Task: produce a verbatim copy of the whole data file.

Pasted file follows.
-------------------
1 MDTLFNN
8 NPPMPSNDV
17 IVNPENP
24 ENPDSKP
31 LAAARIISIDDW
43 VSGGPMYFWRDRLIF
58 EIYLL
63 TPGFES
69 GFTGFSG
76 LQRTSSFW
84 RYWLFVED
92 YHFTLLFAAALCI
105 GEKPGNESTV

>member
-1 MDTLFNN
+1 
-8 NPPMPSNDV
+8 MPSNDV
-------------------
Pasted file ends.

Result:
1 MDTLFNN
8 NPPMPSNDV
17 IVNPENP
24 ENPDSKP
31 LAAARIISIDDW
43 VSGGPMYFWRDRLIF
58 EIYLL
63 TPGFES
69 GFTGFSG
76 LQRTSSFW
84 RYWLFVED
92 YHFTLLFAAALCI
105 GEKPGNESTV

>member
-1 MDTLFNN
+1 
-8 NPPMPSNDV
+8 MPSNDV